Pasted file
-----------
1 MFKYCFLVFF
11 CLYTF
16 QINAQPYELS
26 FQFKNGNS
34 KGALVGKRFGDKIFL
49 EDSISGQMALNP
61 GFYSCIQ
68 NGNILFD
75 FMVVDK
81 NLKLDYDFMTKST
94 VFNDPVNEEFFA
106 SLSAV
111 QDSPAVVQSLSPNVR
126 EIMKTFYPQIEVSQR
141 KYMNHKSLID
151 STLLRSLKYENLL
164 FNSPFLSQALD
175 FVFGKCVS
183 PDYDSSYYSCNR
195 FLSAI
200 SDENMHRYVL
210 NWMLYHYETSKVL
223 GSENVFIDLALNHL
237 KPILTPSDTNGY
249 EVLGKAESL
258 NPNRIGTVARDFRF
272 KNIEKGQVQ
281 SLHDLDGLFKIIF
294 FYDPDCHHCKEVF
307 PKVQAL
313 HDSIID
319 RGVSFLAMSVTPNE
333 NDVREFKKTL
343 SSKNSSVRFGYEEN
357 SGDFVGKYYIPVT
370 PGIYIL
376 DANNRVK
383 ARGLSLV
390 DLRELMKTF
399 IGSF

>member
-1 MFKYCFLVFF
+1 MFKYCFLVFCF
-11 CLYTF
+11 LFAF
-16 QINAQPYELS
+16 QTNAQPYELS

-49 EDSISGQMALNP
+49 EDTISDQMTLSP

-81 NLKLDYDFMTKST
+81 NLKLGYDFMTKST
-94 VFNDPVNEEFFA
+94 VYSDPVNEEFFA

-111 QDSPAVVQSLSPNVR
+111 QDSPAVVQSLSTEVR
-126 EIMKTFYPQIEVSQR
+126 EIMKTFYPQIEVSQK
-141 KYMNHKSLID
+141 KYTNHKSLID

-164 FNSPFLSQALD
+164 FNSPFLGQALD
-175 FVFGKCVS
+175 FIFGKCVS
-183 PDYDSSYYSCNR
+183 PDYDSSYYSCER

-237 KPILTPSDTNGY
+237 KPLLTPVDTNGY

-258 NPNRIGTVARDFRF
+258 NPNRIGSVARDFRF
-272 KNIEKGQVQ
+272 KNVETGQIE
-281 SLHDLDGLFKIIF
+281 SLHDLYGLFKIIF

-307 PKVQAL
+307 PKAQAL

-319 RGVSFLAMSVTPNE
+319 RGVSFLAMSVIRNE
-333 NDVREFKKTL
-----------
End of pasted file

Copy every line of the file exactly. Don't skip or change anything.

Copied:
1 MFKYCFLVFF
11 CLYTF
16 QINAQPYELS
26 FQFKNGNS
34 KGALVGKRFGDKIFL
49 EDSISGQMALNP
61 GFYSCIQ
68 NGNILFD
75 FMVVDK
81 NLKLDYDFMTKST
94 VFNDPVNEEFFA
106 SLSAV
111 QDSPAVVQSLSPNVR
126 EIMKTFYPQIEVSQR
141 KYMNHKSLID
151 STLLRSLKYENLL
164 FNSPFLSQALD
175 FVFGKCVS
183 PDYDSSYYSCNR
195 FLSAI
200 SDENMHRYVL
210 NWMLYHYETSKVL
223 GSENVFIDLALNHL
237 KPILTPSDTNGY
249 EVLGKAESL
258 NPNRIGTVARDFRF
272 KNIEKGQVQ
281 SLHDLDGLFKIIF
294 FYDPDCHHCKEVF
307 PKVQAL
313 HDSIID
319 RGVSFLAMSVTPNE
333 NDVREFKKTL
343 SSKNSSVRFGYEEN
357 SGDFVGKYYIPVT
370 PGIYIL
376 DANNRVK
383 ARGLSLV
390 DLRELMKTF
399 IGSF

>member
-1 MFKYCFLVFF
+1 MFKYCFLVFCF
-11 CLYTF
+11 LFAF
-16 QINAQPYELS
+16 QTNAQPYELS

-49 EDSISGQMALNP
+49 EDTISDQMTLSP

-81 NLKLDYDFMTKST
+81 NLKLGYDFMTKST
-94 VFNDPVNEEFFA
+94 VYSDPVNEEFFA

-111 QDSPAVVQSLSPNVR
+111 QDSPAVVQSLSTEVR
-126 EIMKTFYPQIEVSQR
+126 EIMKTFYPQIEVSQK
-141 KYMNHKSLID
+141 KYTNHKSLID

-164 FNSPFLSQALD
+164 FNSPFLGQALD
-175 FVFGKCVS
+175 FIFGKCVS
-183 PDYDSSYYSCNR
+183 PDYDSSYYSCER

-237 KPILTPSDTNGY
+237 KPLLTPVDTNGY

-258 NPNRIGTVARDFRF
+258 NPNRIGSVARDFRF
-272 KNIEKGQVQ
+272 KNVETGQIE
-281 SLHDLDGLFKIIF
+281 SLHDLYGLFKIIF

-307 PKVQAL
+307 PKAQAL

-319 RGVSFLAMSVTPNE
+319 RGVSFLAMSVIRNE
-333 NDVREFKKTL